The party fielded a candidate in the 3 March 2011 local by-election for the Walkden North ward of Salford City Council. Its candidate, Laurence Depares, polled 125 votes (7%) and came third, ahead of the BNP and Liberal Democrats;[50] in a by-election in the same city’s Swinton South ward on 7 January 2014 the party was fifth with 54 votes (3.7%).[51]

In 2012, the party fielded 101 candidates in the local elections in England, including district council elections, mayoral contests and elections to the Greater London Assembly.[52] None was elected, and the party suffered the loss of the two seats it was defending, one that it had gained from a former BNP member who had defected to the party and another from an ex-Tory.[53] The English Democrats has come under fire from the anti-fascist groups Unite Against Fascism[54] and Hope not Hate[55] and from the trades unions NASUWT and Unite the Union[56] over the number of former BNP members standing for election for the party. 43% of English Democrats candidates in the 2012 local elections were former BNP members.[57]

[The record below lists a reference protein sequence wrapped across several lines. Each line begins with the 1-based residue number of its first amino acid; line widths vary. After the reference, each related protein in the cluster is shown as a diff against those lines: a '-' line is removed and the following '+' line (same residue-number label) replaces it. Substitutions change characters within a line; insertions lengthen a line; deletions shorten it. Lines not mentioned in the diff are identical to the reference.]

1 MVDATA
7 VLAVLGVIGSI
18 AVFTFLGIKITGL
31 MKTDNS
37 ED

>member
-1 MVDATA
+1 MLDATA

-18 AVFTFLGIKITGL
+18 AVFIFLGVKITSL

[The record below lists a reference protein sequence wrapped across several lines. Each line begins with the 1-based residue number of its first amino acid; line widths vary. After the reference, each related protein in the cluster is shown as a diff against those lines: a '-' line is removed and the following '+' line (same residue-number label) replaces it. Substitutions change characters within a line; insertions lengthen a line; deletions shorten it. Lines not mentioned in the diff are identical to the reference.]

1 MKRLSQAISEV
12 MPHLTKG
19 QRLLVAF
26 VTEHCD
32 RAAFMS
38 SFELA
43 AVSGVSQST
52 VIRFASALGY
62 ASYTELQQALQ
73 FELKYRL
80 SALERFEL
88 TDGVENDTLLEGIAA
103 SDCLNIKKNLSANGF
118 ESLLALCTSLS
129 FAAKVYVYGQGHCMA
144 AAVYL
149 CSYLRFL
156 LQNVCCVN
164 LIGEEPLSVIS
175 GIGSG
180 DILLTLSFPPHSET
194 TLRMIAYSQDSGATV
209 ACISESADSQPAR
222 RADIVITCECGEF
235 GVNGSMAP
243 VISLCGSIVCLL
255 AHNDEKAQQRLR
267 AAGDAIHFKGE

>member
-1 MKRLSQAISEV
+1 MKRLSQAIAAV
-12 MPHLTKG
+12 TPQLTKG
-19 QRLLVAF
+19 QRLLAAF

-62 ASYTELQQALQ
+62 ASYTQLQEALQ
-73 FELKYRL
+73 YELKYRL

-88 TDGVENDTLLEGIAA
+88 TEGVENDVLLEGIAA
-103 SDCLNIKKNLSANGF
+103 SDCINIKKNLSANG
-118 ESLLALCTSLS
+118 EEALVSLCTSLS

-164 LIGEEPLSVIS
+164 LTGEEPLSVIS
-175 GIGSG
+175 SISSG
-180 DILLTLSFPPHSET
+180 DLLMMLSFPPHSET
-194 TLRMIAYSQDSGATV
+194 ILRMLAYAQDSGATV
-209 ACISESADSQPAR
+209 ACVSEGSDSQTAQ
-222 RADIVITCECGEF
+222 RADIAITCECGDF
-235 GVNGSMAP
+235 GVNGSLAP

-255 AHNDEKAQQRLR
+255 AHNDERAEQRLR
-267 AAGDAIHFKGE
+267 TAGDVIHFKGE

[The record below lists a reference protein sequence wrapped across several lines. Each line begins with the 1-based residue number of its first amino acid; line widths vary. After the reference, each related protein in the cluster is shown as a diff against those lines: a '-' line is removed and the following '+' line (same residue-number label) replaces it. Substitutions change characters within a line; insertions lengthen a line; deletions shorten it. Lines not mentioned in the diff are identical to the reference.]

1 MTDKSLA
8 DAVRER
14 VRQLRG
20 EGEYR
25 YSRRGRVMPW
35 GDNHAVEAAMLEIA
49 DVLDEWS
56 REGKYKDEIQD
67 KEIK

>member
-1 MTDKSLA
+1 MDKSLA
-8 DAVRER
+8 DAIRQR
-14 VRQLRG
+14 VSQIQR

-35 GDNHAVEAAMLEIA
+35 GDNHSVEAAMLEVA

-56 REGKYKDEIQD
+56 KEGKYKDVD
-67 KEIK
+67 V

The EDP contested the mayoral elections in Liverpool and Salford. In Liverpool, its candidate received 1.42% of the vote, finishing in ninth place, and in Salford 3.6% finishing in eighth place.[58] The party chairman, Robin Tilbrook, declared that he was standing for Mayor of London and even asked for donations through one of the party’s websites but his name did not appear on the ballot paper.

Welsh Assembly[edit]

In 2007, in line with the English Democrats stance on the status of Monmouthshire, 13 English Democrat candidates contested the Welsh Assembly elections in the South East Wales region, and the constituencies of Monmouth (fifth with 2.7%), Newport East (sixth, 2.2%) and Newport West (fifth, 2.7%).[59] The party also received 0.9% of the vote on the regional list.